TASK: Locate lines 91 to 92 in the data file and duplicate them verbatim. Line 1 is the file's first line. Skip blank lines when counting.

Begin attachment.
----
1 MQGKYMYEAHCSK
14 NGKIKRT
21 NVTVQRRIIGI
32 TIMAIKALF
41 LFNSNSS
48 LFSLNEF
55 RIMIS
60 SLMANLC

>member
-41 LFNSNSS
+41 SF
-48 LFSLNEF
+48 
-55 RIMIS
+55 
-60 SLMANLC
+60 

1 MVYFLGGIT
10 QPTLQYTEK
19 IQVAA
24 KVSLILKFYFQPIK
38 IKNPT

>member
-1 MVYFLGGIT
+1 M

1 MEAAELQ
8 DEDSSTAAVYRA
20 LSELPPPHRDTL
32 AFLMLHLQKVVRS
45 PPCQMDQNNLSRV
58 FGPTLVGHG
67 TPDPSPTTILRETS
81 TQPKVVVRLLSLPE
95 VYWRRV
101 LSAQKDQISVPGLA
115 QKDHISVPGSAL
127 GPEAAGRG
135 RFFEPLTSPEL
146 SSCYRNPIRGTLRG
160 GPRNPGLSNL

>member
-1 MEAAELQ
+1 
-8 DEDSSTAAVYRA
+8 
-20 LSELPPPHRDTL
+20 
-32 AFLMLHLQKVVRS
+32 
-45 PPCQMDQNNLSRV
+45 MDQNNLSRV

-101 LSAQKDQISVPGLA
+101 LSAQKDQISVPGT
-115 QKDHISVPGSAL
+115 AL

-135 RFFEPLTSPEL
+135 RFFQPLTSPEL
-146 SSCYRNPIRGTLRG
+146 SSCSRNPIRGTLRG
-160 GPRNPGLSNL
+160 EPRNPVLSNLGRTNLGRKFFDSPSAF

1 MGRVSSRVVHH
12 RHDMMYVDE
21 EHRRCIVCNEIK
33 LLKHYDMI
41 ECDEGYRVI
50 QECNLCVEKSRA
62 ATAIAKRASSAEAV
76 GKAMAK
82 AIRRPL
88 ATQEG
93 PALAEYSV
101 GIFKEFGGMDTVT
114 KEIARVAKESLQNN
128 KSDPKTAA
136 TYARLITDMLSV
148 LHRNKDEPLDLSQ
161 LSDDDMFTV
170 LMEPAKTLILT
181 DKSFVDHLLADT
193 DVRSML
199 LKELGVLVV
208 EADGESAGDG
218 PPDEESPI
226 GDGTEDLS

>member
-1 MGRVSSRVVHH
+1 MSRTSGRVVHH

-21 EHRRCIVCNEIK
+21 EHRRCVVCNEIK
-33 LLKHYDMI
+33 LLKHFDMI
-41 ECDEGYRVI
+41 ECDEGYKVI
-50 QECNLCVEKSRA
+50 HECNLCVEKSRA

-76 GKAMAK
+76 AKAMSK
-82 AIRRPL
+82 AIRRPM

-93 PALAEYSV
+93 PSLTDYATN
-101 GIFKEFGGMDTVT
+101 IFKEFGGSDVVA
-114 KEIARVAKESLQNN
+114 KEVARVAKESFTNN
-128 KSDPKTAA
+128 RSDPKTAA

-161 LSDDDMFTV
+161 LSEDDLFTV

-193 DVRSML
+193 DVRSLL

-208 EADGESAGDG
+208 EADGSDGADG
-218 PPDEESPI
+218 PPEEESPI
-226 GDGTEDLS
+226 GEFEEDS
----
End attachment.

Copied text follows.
-33 LLKHYDMI
+33 LLKHFDMI